Growth Hormone and Exercise Performance
Growth hormone (GH) is a potent anabolic and lipolityc agent that also affects carbohydrate metabolism (1). The anabolic actions of GH are evident in GH deficient children who start to grow rapidly when GH is administered (2). In adults the anabolic nature of GH is dramatically exhibited by patients with acromegaly, and indirectly by subjects with GH deficiency (GHD) (3,4). The exercise is an important factor, as well as age, gender and nutrition, that regulates GH secretion (5). Therefore, it should be of no surprise that GH, and its tissue mediator IGF-I, in turn appear to have important roles in the physiologic response to exercise. No where is this latter notion better supported than in exercise-related studies conducted in individuals who exhibit altered GH tone. We now turn our attention to the effects of elevated and decreased circulating GH concentrations on exercise performance and to the effects of GH replacement or supplementation on exercise performance in GHD and in normal subjects.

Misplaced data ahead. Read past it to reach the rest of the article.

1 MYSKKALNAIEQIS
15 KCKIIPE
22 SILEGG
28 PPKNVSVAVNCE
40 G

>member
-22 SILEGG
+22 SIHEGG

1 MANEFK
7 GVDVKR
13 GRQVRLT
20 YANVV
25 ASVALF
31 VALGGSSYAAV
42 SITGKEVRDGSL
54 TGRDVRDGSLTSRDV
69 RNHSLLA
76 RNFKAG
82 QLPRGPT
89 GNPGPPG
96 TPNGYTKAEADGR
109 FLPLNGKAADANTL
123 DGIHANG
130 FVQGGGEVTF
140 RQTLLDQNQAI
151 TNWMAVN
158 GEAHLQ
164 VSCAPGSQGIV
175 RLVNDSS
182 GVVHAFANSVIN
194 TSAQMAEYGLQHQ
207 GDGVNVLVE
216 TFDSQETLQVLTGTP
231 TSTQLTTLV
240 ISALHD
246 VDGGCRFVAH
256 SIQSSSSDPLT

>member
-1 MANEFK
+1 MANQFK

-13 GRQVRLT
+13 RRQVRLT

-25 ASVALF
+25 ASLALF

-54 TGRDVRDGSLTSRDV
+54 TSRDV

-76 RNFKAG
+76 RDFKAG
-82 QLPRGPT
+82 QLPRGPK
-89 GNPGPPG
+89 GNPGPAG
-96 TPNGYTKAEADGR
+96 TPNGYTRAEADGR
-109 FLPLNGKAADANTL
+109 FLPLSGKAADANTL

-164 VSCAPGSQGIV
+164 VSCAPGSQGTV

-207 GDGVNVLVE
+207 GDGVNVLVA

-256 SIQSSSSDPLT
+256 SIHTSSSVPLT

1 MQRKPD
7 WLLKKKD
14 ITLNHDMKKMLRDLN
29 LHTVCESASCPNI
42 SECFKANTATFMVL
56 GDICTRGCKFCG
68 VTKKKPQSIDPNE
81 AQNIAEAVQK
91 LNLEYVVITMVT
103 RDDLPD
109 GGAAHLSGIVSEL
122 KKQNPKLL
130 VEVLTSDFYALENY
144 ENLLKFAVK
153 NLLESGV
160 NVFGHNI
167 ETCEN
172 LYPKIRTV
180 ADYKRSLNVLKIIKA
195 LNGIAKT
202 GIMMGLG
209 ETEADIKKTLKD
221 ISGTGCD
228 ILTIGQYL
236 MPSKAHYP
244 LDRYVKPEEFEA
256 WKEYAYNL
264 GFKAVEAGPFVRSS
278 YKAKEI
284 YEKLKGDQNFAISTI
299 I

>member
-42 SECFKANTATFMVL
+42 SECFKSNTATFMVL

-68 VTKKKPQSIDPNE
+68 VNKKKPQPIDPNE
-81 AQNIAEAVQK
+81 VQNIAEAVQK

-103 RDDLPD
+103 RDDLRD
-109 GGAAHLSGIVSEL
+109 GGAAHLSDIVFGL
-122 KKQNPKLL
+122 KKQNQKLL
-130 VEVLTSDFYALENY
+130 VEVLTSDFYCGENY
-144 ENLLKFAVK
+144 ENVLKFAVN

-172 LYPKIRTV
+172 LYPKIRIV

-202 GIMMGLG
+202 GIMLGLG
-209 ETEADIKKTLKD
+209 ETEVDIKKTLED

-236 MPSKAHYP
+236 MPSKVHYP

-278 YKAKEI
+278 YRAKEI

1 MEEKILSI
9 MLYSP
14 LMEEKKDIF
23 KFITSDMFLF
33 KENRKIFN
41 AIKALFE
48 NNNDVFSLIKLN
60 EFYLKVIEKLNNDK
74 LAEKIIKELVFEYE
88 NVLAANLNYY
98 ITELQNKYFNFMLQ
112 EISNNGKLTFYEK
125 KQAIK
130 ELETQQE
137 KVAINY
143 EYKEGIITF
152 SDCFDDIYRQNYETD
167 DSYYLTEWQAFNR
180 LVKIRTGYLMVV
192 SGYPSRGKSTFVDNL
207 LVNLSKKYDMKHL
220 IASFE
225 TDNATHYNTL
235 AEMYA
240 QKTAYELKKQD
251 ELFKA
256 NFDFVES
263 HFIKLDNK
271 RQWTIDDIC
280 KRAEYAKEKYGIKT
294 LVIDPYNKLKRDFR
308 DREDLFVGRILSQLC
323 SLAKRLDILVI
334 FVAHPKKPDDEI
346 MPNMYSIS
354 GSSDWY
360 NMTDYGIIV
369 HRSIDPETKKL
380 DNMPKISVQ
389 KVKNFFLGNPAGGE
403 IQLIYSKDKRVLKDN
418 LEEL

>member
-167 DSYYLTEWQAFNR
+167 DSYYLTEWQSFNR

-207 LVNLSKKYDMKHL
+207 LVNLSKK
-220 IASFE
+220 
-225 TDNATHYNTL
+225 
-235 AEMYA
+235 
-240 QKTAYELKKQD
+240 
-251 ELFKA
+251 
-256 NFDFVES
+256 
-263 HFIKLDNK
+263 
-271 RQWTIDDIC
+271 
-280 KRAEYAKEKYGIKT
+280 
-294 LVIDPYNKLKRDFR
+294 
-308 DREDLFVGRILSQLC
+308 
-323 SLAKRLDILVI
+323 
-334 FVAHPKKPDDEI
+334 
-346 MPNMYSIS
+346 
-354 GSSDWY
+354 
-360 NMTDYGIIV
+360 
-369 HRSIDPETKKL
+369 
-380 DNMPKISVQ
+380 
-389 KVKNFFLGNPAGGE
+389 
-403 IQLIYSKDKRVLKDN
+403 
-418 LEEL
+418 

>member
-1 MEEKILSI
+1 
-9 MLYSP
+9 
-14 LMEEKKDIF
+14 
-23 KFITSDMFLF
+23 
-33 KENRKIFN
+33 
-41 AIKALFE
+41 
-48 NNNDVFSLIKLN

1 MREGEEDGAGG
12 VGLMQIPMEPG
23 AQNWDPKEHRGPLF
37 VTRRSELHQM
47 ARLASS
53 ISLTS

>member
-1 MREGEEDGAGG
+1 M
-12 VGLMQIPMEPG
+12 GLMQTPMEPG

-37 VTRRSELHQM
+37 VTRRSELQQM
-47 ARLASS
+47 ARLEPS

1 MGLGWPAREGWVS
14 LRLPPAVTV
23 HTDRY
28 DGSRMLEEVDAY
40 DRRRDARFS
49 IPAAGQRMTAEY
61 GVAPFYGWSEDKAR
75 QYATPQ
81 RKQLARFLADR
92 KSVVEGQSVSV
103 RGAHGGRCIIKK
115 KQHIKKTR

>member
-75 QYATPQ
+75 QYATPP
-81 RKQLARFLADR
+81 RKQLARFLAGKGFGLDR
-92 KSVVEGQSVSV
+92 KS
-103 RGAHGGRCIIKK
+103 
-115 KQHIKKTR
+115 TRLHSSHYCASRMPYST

KeywordsPlacebo Cholesterol Fatigue Carbohydrate Radionuclide
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